Session note Session notes

Session notes for Out and about — Te haerenga Stages: 3 to 5 years

Notes

Going out doesn’t always mean spending money. There are plenty of free and interesting things for a young child to explore on a short walk when accompanied by an engaged adult.

Meanwhile, safety is always a subject to talk about with tamariki when we are outdoors.

Pātai atu ki te whānau:

  • What have you noticed about your tamaiti when you visit places outside?
  • What sort of things are they interested in?
  • What sort of environments do they enjoy?

Look at Whakatipu booklet Te Māhuri 1, page 16. It suggests taking notice of the environment while you’re out and about on foot.

The best learning happens when adults let themselves slow down and enjoy the trip too. Letting our tamaiti stop, look, climb steps, jump in puddles, balance on low walls and swing around poles makes a simple walk lots of fun, active learning.

Pātai atu ki te whānau:

  • Where have you and your tamaiti walked to before?
  • What sort of things did you notice on your walk?
  • What is it that your tamaiti seems most interested in?
  • Can we see people working as we walk along the street?
  • What sort of questions or comments might you make to get them exploring particular ideas? They could be about colours, differences, animals, people, cars, numbers, shapes or smells.

Te Māhuri 2, pages 14–15, reminds us of all the learning that takes place at te papa tākaro.

Mahi pāngarau

Activities at the playground help tamariki develop motor skills and confidence, but also provide real-life examples of mathematical concepts.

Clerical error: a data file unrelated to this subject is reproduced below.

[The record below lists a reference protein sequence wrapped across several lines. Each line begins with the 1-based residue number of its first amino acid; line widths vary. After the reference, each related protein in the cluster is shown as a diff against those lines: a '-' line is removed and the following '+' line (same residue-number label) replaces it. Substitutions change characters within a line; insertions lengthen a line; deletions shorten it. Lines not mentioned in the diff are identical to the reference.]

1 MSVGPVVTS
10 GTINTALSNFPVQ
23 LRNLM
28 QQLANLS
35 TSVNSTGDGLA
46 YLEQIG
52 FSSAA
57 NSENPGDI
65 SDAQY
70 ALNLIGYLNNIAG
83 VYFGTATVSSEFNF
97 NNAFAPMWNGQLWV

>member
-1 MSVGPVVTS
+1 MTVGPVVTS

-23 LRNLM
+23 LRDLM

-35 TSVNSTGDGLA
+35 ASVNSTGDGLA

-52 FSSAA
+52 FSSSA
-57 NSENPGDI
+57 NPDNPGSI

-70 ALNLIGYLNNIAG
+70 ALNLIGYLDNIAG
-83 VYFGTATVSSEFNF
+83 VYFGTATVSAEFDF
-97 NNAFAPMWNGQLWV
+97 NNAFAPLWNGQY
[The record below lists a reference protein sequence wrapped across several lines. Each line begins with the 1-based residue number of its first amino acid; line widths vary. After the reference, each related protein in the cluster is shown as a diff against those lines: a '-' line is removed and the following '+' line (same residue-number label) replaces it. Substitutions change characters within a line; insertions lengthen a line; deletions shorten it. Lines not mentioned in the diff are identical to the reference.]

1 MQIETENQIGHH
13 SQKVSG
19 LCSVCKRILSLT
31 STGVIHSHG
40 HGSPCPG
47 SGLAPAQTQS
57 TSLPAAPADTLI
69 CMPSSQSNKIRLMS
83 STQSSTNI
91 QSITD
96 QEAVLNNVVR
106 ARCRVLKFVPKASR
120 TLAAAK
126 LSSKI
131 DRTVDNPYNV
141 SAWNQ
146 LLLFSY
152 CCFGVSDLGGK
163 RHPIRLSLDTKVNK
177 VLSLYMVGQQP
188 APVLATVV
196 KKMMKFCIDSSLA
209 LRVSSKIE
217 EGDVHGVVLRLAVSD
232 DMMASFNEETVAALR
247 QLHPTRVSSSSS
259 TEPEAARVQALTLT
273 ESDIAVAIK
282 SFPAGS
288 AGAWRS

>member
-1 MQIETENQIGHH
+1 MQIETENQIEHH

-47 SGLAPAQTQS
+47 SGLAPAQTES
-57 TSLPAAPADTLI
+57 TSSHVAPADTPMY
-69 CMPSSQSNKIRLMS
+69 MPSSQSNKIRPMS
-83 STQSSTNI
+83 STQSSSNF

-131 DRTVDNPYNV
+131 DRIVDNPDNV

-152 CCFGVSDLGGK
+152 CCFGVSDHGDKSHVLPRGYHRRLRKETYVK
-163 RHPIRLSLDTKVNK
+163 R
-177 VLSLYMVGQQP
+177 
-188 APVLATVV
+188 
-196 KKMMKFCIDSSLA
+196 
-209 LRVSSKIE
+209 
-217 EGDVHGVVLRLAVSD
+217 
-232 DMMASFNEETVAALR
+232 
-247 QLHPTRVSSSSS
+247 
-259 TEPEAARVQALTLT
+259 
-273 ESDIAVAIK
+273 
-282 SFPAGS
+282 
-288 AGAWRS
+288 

Height, distance, length, speed, counting and balance are all ‘in action’ through fun at te papa tākaro. Whānau could ask questions like:

  • How many steps up the slide?
  • Why are you up on the see-saw and I’m down?

Mahi pūtaiao

Early science learning can be as easy as talking about nature as we walk. Ask tamaiti questions like:

  • Can we find houses that have flowers or trees in the yard?
  • What birds can we see?
  • What’s different about the sky today?

Who knew? You’re raising a little scientist!

Haere ki tātahi

Places like the beach have endless opportunities for exploring nature. Tamariki also learn about science, maths and language at the beach by naming objects, being able to describe them, and seeing the differences and similarities between items they discover.

Beach walks are great for collecting things too, and the conversations can then be continued back at home.

Pātai atu ki te whānau:

  • What do they need from you when they’re absorbed in outside play?
  • How could you encourage or extend their play?

How does this relate to the SKIP resources?

Baby wall frieze - Ka taea au ki te mātakitaki.  I can watch — I can see and learn more about this beautiful world when you take me outside to exploreOpens in new window

Six things children need - Te hanga ao tōtika, ao haumaru.  Structured and secure world — exploring away from home. I can be helped to understand what is safe and what is notOpens in new window

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